Chesapeake Energy Earnings
Chesapeake Energy Earnings, Chesapeake Energy founder Aubrey McClendon was stripped of his chairmanship role Tuesday following shareholder complaints that his personal business interests could conflict with those of the company he runs.
McClendon will remain CEO. The company’s board said it’s searching for an independent chairman.
The board has been feeling the heat from shareholders after reports surfaced that McClendon took out more than $1 billion in loans to pay for his stake in the company’s wells. He was allowed to buy those stakes as a part of his compensation program, a perk that had long raised concerns from shareholders.
Some of the loans came from a group that was also planning to buy Chesapeake assets. Investors said McClendon’s private dealings with the group could have influenced Chesapeake’s decision to sell those assets.
The company said Friday it will end the investment program in 2014, 18 months ahead of schedule, to “eliminate a source of controversy.” The moves were welcomed by Chesapeake’s largest shareholder.
“Aubrey was right to recognize that these actions are in the best interests of the company and its shareholders,” said O. Mason Hawkins, chairman and CEO of Southeastern Asset Management, which holds a 13.2 percent stake.
McClendon, 52, spent most of his adult life searching for natural gas and oil in the U.S. He co-founded Chesapeake in 1989, turning an initial $50,000 investment into America’s second-largest natural gas producer behind Exxon Mobil Corp.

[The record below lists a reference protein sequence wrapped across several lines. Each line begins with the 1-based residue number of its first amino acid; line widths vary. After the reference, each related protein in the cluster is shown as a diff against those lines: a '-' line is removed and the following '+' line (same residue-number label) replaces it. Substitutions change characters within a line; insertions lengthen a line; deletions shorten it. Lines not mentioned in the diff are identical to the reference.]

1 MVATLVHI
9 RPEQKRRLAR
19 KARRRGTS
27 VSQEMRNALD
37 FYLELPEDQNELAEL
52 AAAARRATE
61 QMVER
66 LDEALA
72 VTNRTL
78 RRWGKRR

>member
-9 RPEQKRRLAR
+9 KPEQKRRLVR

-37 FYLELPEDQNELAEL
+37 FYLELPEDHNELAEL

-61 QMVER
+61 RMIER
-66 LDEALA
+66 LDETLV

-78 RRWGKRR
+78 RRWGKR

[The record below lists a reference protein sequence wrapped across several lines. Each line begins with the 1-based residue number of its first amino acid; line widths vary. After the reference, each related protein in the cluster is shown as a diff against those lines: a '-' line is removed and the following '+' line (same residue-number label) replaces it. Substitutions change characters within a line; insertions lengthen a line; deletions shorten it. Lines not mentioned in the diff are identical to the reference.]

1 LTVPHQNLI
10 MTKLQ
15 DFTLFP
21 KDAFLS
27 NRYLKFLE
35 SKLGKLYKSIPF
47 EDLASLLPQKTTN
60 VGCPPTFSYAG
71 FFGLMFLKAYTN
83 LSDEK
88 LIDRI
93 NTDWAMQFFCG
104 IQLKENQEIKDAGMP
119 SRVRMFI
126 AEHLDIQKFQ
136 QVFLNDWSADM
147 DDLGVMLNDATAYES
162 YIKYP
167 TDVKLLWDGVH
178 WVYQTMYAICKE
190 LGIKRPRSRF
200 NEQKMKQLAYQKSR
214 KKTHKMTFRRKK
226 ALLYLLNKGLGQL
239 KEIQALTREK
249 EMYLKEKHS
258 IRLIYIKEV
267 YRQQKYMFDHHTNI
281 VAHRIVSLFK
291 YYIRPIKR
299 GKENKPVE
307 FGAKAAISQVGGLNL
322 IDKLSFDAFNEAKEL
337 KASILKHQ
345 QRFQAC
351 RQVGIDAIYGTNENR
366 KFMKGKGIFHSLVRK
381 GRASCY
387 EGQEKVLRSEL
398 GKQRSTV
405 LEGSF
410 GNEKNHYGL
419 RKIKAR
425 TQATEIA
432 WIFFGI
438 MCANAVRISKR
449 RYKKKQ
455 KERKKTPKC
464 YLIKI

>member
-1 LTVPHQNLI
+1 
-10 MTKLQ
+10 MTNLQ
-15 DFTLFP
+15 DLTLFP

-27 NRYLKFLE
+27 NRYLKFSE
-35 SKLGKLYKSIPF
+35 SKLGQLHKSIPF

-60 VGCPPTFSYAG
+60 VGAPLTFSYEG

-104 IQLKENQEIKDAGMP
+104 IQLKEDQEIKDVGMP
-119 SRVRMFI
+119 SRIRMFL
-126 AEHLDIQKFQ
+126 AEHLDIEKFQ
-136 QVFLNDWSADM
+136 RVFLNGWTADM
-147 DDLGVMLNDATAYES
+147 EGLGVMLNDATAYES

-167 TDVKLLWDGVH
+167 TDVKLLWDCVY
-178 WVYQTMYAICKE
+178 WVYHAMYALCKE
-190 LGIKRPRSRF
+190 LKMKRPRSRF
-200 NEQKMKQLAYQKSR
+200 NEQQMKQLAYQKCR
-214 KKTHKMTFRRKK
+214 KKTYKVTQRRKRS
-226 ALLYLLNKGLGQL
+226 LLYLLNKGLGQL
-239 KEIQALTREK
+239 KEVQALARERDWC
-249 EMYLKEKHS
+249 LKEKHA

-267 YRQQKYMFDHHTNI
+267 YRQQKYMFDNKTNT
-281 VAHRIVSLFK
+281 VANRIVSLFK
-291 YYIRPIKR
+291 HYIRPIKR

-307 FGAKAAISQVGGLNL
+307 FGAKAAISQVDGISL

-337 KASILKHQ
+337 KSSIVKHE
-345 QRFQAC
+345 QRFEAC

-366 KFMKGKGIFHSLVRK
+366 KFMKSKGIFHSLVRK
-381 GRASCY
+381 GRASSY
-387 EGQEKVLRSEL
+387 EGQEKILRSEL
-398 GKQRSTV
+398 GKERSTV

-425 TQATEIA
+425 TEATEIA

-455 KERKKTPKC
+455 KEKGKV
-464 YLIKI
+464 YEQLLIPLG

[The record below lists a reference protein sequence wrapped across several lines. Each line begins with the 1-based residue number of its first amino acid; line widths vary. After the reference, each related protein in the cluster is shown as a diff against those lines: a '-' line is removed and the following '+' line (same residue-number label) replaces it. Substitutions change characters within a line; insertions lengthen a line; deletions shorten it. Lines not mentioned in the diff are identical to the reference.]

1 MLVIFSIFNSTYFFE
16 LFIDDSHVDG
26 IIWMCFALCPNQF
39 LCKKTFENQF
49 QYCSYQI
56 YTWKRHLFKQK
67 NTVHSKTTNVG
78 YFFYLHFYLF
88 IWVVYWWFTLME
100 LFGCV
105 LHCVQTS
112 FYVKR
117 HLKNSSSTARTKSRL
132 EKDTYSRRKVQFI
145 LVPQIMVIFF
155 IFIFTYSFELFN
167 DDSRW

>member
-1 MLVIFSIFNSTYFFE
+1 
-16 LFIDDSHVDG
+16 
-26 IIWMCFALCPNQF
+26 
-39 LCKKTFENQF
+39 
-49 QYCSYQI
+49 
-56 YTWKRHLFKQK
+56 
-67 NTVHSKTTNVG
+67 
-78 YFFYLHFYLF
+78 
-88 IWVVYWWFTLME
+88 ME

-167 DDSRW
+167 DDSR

His success brought a flood of prestige and significant wealth. He was America’s top-paid CEO in 2008, receiving compensation worth $112.5 million. He established himself as a leading spokesman for the benefits of natural gas. And he became a part owner of the NBA’s Oklahoma City Thunder.
The petroleum business, however, is notorious for booms and busts. Sometimes within the same year. McClendon hasn’t been immune.
When natural gas prices plunged in 2008, it created huge financial hardship for Chesapeake’s investors, including McClendon. The company’s stock tumbled 60 percent and McClendon was forced to sell $550 million of stock to cover bank demands for repayment of loans. (AP)
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